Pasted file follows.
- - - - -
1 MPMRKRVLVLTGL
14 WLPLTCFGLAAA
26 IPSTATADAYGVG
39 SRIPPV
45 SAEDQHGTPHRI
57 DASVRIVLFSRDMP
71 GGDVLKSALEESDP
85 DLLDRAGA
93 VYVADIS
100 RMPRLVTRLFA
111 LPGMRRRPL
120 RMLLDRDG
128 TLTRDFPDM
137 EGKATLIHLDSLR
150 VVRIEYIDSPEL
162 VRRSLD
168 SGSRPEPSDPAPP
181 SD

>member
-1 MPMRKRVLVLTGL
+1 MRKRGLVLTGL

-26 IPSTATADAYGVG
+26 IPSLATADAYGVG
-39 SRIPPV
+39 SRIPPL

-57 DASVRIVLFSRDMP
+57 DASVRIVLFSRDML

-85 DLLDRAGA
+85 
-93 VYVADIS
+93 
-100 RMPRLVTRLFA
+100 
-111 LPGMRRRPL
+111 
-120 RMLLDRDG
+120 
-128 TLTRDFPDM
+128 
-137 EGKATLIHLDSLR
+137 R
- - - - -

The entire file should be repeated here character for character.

1 MPMRKRVLVLTGL
14 WLPLTCFGLAAA
26 IPSTATADAYGVG
39 SRIPPV
45 SAEDQHGTPHRI
57 DASVRIVLFSRDMP
71 GGDVLKSALEESDP
85 DLLDRAGA
93 VYVADIS
100 RMPRLVTRLFA
111 LPGMRRRPL
120 RMLLDRDG
128 TLTRDFPDM
137 EGKATLIHLDSLR
150 VVRIEYIDSPEL
162 VRRSLD
168 SGSRPEPSDPAPP
181 SD

>member
-1 MPMRKRVLVLTGL
+1 MRKRGLVLTGL

-26 IPSTATADAYGVG
+26 IPSLATADAYGVG
-39 SRIPPV
+39 SRIPPL

-57 DASVRIVLFSRDMP
+57 DASVRIVLFSRDML

-85 DLLDRAGA
+85 
-93 VYVADIS
+93 
-100 RMPRLVTRLFA
+100 
-111 LPGMRRRPL
+111 
-120 RMLLDRDG
+120 
-128 TLTRDFPDM
+128 
-137 EGKATLIHLDSLR
+137 R